ITACTIC


Viscoelastic haemostatic assay augmented protocols for major trauma haemorrhage (ITACTIC): a randomized, controlled trial

K Baksaas-Aasen et al. @karimbrohi Intensive Care Med 2020. https://doi:10.1007/s00134-020-06266-1

Clinical Question

  • In adult trauma patients presenting with signs of haemorrhagic shock does the utilisation of a viscoelastic haemostatic assay (VHA) augmented transfusion strategy compared to a strategy augmented by conventional coagulation tests (CCT) result in an increased number of patients alive and free of massive transfusion at 24 hours?

Background

  • The use of VHA guided haemorrhage management is increasing
  • TEG and ROTEM are the most commonly used assays, and these allow a rapid, point of care monitoring
  • Whole blood is tested and real-time, graphical representation (a temogram) of a patient’s coagulation state is created
  • A 2016 Cochrane Review concluded that TEG or ROTEM guided transfusion strategy may reduce need for blood products and improve mortality
    • This was with the caveat that a large proportion of the trials included were cardiac surgical, with a low level of evidence.
  • The 5th Edition of European Guidelines on the Management of Major Bleeding and Coagulopathy Following Trauma states that CCT and/or VHA can be used for the early and repeated monitoring of haemostasis (Grade 1C) but in the setting of trauma there is little high quality randomised trials which compare the two approaches

Design

  • Multi-centre, randomised trial
  • Compared outcomes in patients receiving an empiric major haemorrhage protocol (MHP) supplemented by haemostatic therapy guided by either VHA or CCTs
  • Randomised in 1:1 ratio, with block randomisation by centre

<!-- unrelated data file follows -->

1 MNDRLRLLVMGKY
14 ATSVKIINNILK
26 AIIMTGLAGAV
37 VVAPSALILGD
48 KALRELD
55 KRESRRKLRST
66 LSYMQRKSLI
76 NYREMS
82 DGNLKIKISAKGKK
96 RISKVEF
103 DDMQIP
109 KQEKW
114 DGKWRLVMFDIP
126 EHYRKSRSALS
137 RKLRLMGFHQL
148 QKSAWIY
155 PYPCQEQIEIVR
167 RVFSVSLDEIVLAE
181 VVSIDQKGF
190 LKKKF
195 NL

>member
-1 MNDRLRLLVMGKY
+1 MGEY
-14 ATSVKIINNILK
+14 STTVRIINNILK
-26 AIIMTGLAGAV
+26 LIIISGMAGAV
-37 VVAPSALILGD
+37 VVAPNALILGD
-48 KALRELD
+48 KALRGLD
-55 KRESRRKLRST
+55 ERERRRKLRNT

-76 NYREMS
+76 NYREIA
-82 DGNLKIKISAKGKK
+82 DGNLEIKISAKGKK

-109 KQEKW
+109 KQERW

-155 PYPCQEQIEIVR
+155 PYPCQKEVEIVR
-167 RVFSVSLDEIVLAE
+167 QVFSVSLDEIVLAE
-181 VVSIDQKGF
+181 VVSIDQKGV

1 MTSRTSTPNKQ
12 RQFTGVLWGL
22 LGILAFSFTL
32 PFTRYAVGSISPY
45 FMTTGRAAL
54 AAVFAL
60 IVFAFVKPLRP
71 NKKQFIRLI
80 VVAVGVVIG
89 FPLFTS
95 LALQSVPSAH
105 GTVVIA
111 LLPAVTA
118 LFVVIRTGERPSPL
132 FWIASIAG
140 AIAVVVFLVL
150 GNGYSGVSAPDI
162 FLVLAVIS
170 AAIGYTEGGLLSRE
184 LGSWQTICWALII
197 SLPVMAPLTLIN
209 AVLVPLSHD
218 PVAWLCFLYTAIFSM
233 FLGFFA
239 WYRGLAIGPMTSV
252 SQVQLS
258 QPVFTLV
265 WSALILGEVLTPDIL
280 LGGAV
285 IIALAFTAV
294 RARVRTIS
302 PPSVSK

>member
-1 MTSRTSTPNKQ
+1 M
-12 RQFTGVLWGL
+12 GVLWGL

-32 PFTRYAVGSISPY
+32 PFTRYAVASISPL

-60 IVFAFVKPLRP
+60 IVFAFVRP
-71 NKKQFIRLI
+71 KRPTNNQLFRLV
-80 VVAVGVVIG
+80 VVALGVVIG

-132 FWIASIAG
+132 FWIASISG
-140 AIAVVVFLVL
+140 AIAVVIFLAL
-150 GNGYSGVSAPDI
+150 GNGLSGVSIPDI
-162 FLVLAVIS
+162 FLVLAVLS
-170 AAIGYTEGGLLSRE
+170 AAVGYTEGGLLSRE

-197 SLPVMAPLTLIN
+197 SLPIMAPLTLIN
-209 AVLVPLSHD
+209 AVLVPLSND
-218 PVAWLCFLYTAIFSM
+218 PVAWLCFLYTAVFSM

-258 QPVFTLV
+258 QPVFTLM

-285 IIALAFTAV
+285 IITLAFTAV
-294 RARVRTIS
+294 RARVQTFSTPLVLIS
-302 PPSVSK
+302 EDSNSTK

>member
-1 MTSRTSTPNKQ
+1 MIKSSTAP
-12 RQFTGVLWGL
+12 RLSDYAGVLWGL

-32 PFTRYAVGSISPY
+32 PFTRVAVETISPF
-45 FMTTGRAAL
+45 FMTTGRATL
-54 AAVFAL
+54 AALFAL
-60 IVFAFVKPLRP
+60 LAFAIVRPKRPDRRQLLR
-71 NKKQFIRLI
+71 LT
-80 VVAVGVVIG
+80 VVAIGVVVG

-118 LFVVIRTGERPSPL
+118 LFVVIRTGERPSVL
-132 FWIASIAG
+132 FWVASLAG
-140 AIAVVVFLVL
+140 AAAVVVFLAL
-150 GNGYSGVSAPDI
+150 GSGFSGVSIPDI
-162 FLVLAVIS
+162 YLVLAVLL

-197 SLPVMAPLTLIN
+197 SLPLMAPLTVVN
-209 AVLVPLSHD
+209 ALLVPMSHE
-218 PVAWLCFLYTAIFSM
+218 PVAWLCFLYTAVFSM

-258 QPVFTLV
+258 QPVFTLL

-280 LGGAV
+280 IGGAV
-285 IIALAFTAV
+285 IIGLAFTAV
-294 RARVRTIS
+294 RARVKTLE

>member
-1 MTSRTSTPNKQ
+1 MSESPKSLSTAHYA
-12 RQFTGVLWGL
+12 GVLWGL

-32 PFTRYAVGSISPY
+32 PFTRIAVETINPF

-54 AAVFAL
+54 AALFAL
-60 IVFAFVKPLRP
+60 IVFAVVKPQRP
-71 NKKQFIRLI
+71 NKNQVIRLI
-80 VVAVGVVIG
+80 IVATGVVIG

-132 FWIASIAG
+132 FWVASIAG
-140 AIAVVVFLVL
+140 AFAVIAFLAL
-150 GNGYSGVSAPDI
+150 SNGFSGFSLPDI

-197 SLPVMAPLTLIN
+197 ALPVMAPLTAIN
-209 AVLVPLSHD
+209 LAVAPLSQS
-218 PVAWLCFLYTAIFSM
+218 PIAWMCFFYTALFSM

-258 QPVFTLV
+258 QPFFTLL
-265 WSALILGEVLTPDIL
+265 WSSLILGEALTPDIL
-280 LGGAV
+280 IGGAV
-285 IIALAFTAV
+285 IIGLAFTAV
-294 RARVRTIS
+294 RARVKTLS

• Codes generated by independent statistician
    • Allocation was by study personnel opening opaque envelope taken in sequence from a stack at each site
  • Planned sample size 392 (196 in each arm)
    • Based on prior data from centres involved that 28% die or receive MHP at 24 hours and
    • An anticipated reduction to 15% (13% relative risk reduction) required 170 patients in each arm (80% power, significance 0.05)
    • This was increased to 196 to allow for a drop out rate of 15%
  • All data analysed primarily as intention to treat but also as per protocol
    • as per protocol excluded those who did not have at least 1 VHA or CCT, did not meet inclusion, died or reached haemostasis within 60 minutes of baseline sampling, or received the wrong test
  • Pre-specified subgroups included TBI, prolonged PTr at baseline, on oral anticoagulants and those who received massive transfusion
  • Multiple secondary outcomes defined including safety outcomes
  • Treating teams unblinded, but research teams collecting data were blinded
  • Appropriate consent procedures in place
  • Independent data monitoring and trial steering committee
  • National ethical approval for all countries and registered with ClinicalTrials.gov

Setting

  • 7 major trauma centres in Europe
    • Denmark, Netherlands, Norway, Germany, UK
  • 1st June 2016 – 30th July 2018

Population

  • Inclusion:
    • Adult trauma patients
    • Clinical signs of bleeding
    • Local MHP activation and packed red blood cell (PRBC) transfusion initiated
    • Within 3 hr of injury and 1 hr after admission to ED
  • Exclusion:
    • Nil
  • 1308 screened > 479 eligible > 411 randomised
    • 203 to CCT group
      • 8 did not provide informed consent so 195 in ITT analysis
    • 208 to VHA group
      • 7 did not provide informed consent so 201 in ITT analysis
  • Demographics, injuries and admission physiology similar (CCT vs VHA)
    • Median Age: 43 v 40
    • Male: 82% v 73%
    • Prior oral anticoagulants: 8% v 6%
    • Isolated blunt trauma: 67% v 66%
    • Median ISS: 26 v 26
    • Severe TBI: 18% v 20%
    • Median HR: 105 v 103
    • Median Systolic: BP 90 v 95
    • Median Lactate: 4.4 v 4.5
    • Median fibrinogen: 2.0 v 1.9
    • Patients with PTr > 1.2: 32% vs 25%
    • Pre-baseline therapy
      • Received TXA: 98% v 94%
      • Median units PRBC: 2 v 2
      • Median units of FFP, Fibrinogen or Platelets: 0 v 0

Intervention

  • Use of viscoelastic haemostatic assay (VHA)
    • Clear parameters given for blood product replacement for both ROTEM and TEG readings
    • VHA tests were performed at point of care and parameters acted upon as they appear, rather than waiting until completion of test